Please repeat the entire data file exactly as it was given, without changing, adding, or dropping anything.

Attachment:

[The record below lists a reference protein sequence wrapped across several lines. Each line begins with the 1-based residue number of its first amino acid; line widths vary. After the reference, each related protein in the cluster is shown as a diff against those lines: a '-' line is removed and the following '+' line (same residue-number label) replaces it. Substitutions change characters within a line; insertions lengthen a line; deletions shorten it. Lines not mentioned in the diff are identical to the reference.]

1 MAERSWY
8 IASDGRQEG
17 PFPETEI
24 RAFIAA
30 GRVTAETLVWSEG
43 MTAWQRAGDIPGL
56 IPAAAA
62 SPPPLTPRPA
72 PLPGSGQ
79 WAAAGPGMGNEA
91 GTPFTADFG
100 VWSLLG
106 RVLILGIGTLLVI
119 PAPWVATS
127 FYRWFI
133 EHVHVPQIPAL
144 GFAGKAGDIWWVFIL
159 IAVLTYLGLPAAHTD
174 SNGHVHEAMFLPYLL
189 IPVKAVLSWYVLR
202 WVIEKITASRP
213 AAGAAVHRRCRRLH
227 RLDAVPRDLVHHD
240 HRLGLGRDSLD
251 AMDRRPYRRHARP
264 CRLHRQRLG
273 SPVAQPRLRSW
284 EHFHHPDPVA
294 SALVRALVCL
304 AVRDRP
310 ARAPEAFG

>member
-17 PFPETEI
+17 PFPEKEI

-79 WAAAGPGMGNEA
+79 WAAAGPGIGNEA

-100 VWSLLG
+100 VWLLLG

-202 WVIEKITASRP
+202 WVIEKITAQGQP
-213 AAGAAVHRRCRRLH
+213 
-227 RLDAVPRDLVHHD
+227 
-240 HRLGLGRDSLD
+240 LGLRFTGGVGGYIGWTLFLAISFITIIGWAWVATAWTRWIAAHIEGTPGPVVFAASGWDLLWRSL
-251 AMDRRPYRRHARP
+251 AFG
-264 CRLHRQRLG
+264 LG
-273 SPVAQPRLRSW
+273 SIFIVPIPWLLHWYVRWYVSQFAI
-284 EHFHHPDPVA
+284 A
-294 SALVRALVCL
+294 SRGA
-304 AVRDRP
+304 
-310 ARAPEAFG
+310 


[The record below lists a reference protein sequence wrapped across several lines. Each line begins with the 1-based residue number of its first amino acid; line widths vary. After the reference, each related protein in the cluster is shown as a diff against those lines: a '-' line is removed and the following '+' line (same residue-number label) replaces it. Substitutions change characters within a line; insertions lengthen a line; deletions shorten it. Lines not mentioned in the diff are identical to the reference.]

1 MAERSWY
8 IASDGRQEG
17 PFPETEI
24 RAFIAA
30 GRVTAETLVWSEG
43 MTAWQRAGDIPGL
56 IPAAAA
62 SPPPLTPRPA
72 PLPGSGQ
79 WAAAGPGMGNEA
91 GTPFTADFG
100 VWSLLG
106 RVLILGIGTLLVI
119 PAPWVATS
127 FYRWFI
133 EHVHVPQIPAL
144 GFAGKAGDIWWVFIL
159 IAVLTYLGLPAAHTD
174 SNGHVHEAMFLPYLL
189 IPVKAVLSWYVLR
202 WVIEKITASRP
213 AAGAAVHRRCRRLH
227 RLDAVPRDLVHHD
240 HRLGLGRDSLD
251 AMDRRPYRRHARP
264 CRLHRQRLG
273 SPVAQPRLRSW
284 EHFHHPDPVA
294 SALVRALVCL
304 AVRDRP
310 ARAPEAFG

>member
-17 PFPETEI
+17 PFPEKEI

-79 WAAAGPGMGNEA
+79 WAAAGPGIGNEA

-100 VWSLLG
+100 VWLLLG

-202 WVIEKITASRP
+202 WVIEKITAQGQP
-213 AAGAAVHRRCRRLH
+213 
-227 RLDAVPRDLVHHD
+227 
-240 HRLGLGRDSLD
+240 LGLRFTGGVGGYIGWTLFLAISFITIIGWAWVATAWTRWIAAHIEGTPGPVVFAASGWDLLWRSL
-251 AMDRRPYRRHARP
+251 AFG
-264 CRLHRQRLG
+264 LG
-273 SPVAQPRLRSW
+273 SIFIVPIPWLLHWYVRWYVSQFAI
-284 EHFHHPDPVA
+284 A
-294 SALVRALVCL
+294 SRGA
-304 AVRDRP
+304 
-310 ARAPEAFG
+310 